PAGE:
With preparations for DVAD 2015 having reached the final stages, we thought it would be a good time to introduce you to the rest of our speakers!
This year’s conference will be taking place on Saturday the 30th of May, from 10AM until 5PM, and if any of the following should pique your interest, you can learn more and book your place here!
Registration at a reduced price for the conference closes tomorrow (Thursday 28th May) at 12:00, after which we will only be selling tickets on the door at full price. As we cannot guarantee that tickets will be available on the day, we advise booking now to avoid disappointment!
Andrew Allen will be speaking this year, with his presentation ‘What have the Romans done for me?’
‘This presentation charts the story of the discovery of Roman pottery in a local garden and the developments from these chance findings into a crowd funded excavation led by Elmet Archaeological from the perspective of the home owner.
Andrew is the Chair of the Dearne Valley Archaeology Group and lives in Swinton. He is a Teaching Assistant at one of the Swinton Primary schools. Andrew was excited by his discovery of a range of Roman pottery in his garden. From this a crowd funded excavation project develop and led by Elmet Archaeological Services Ltd.’
Nigel Page will also be presenting at this years conference, with a talk entitled ‘…a few old walls mantled in ivy’: recent work at Cardigan Castle by NPS Archaeology’.
‘Cardigan Castle has a long and rich history and is the recognised home of the first eisteddfod in 1176, however, it is not as prominent or as well known as many other castles in the region or throughout the rest of Wales. This is because for much of its recent history, certainly from the 18th century, it has been a private home with no public access, which, while lending it an intriguing air of mystery, has in its later years resulted in the house and gardens being abandoned and allowed to become virtually derelict. The lack of access to the site meant that until very recently the castle had seen little previous archaeological or historical study.
The development of the site as a private house and gardens in the 18th and 19th century resulted in the large-scale removal of many of the original castle structures, so few of the medieval buildings were thought to survive. However, the recent works by NPS Archaeology, Norwich, have shown that more of the castle survived than was suspected and it is a tantalising possibility that some of the structures revealed may have been standing at the time of the first eisteddfod.’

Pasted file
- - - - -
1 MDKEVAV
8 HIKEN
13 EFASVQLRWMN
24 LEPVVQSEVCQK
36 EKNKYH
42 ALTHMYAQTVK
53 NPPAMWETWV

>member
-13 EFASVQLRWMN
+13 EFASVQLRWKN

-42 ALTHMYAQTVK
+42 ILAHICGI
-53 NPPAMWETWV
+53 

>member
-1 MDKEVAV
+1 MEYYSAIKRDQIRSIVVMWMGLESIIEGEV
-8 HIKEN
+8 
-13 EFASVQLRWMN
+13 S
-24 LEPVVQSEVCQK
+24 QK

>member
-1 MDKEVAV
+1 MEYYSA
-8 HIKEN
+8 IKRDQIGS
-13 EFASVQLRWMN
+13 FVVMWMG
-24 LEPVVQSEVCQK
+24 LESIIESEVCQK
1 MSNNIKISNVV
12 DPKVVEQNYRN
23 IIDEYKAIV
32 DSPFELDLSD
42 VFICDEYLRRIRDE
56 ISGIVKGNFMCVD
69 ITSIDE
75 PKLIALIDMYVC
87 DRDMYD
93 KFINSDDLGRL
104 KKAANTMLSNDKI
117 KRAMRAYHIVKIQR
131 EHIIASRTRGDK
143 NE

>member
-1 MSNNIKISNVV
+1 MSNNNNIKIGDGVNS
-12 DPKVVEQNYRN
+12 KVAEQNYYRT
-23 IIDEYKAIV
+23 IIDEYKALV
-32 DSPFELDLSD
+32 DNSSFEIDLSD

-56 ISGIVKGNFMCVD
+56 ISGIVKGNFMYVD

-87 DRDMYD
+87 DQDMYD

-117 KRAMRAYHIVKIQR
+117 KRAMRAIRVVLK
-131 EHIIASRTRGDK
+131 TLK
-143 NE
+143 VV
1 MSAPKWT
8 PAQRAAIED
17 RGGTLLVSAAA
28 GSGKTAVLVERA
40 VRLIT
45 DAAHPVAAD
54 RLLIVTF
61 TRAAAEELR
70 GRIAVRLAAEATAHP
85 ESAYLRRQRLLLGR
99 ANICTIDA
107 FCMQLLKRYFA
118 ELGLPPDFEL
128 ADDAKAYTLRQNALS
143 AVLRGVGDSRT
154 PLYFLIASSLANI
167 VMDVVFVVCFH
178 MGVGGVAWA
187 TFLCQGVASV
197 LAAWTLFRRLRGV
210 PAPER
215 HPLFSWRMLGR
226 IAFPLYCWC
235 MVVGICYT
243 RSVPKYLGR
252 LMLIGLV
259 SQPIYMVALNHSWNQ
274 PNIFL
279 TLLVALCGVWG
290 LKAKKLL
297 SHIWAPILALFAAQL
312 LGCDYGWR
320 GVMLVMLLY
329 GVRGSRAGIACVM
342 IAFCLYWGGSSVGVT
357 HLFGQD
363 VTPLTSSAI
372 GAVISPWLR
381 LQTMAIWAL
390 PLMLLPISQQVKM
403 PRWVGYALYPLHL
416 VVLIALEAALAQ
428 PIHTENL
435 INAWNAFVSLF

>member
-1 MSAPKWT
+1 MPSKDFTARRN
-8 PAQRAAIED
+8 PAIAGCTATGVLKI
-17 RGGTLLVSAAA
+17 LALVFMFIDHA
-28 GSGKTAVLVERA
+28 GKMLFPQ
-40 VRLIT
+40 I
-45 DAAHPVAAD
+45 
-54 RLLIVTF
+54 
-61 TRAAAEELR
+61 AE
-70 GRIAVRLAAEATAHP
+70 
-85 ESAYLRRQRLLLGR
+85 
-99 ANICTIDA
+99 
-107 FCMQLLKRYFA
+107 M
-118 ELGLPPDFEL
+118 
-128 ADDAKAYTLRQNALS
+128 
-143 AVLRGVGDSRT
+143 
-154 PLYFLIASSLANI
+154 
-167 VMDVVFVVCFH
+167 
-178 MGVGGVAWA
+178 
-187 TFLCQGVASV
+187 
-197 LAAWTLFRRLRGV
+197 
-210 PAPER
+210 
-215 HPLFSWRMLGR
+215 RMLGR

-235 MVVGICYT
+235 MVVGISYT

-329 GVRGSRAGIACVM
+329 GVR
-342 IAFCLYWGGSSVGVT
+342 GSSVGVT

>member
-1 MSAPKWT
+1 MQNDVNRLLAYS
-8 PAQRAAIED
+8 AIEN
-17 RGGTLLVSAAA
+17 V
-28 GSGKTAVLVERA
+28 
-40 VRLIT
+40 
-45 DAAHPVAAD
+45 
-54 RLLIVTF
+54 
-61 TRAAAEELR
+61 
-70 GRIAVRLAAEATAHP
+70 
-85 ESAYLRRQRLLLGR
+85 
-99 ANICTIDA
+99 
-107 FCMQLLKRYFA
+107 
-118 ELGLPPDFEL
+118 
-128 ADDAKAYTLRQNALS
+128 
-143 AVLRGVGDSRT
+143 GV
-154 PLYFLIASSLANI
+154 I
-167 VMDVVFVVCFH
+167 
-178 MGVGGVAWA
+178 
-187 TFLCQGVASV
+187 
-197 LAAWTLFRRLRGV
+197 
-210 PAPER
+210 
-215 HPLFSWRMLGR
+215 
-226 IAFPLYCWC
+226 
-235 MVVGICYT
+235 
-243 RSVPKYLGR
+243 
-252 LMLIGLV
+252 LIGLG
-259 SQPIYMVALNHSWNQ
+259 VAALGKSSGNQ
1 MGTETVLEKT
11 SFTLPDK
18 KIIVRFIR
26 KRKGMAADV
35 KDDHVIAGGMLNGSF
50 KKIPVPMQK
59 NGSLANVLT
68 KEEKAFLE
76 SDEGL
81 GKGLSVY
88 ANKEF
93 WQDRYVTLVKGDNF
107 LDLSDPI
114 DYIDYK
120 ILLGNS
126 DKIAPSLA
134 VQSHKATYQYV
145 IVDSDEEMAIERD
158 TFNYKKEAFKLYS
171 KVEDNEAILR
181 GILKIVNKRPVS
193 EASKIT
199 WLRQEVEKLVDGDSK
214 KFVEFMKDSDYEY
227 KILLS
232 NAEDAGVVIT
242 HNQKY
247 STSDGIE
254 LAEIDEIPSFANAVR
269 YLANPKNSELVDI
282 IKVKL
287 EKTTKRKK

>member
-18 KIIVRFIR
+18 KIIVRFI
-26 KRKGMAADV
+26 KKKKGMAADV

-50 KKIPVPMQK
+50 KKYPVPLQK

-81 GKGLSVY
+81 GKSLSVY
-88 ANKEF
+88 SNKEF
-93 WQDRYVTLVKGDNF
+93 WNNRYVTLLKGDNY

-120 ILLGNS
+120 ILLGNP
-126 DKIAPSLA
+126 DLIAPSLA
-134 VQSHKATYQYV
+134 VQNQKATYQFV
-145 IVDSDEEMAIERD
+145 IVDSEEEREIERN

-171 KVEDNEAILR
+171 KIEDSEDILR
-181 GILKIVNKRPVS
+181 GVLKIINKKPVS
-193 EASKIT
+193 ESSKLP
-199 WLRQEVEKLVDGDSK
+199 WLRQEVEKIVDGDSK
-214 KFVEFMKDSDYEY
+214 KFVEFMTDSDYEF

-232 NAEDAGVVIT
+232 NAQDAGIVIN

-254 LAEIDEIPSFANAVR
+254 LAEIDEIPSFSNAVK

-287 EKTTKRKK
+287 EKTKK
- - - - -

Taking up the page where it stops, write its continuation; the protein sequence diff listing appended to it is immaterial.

Our next speaker is Dr Malcolm Lillie, who will be presenting his talk ‘Farming: It can be a bit of a headache but it’s probably not worth losing your head over it!’
‘This talk will outline the results of the recent palaeopathological analysis of human skeletal remains from the Trypillia farming culture burial cave of Verteba, near Bilche Zolote in western Ukraine. The analyses undertaken to date appear to indicate that, not only was the adoption of farming as a subsistence strategy stressful in terms of the overall health of the population, but that period inter-personal/inter-group violence is also occurring at a time when there may be external impacts (such as climate variability) on the viability of farming as a lifeway in Neolithic Ukraine. Evidence for violence and the post-mortem treatment of the dead is discussed along with a general overview of the transition to farming in this region.’
Finally, we have the CITiZAN north team, with Megan Clement and Andy Sherman. They will be telling us about ‘Recording our coastal heritage’.
‘The wealth of archaeology located on our coast ranges from Mesolithic footprints and Bronze Age submerged forests to modern military defense’s. These sites are battered by winds, waves and tidal scour. An alarming rate of loss and lack of a systematic standardized system to record these vulnerable sites are a significant problem in British archaeology.
This is being addressed in Scotland with the SCAPE project and in Wales with the Arfodir scheme. The CITiZAN initiative (Coastal and Intertidal Zone Archaeological Network) aims to mitigate the problem in England with a community based recording scheme.
CITiZAN has recently been awarded significant funding by the Heritage Lottery Fund, with additional support from the National Trust and The Crown Estate’s Marine Stewardship Fund. The three-year project will monitor and survey archaeological sites that are at risk from erosion along our coastline and tidal estuaries.’
And that is everything for now! If anything has grabbed your interest, do have a look at our website for more information on the conference, and maybe even book a place!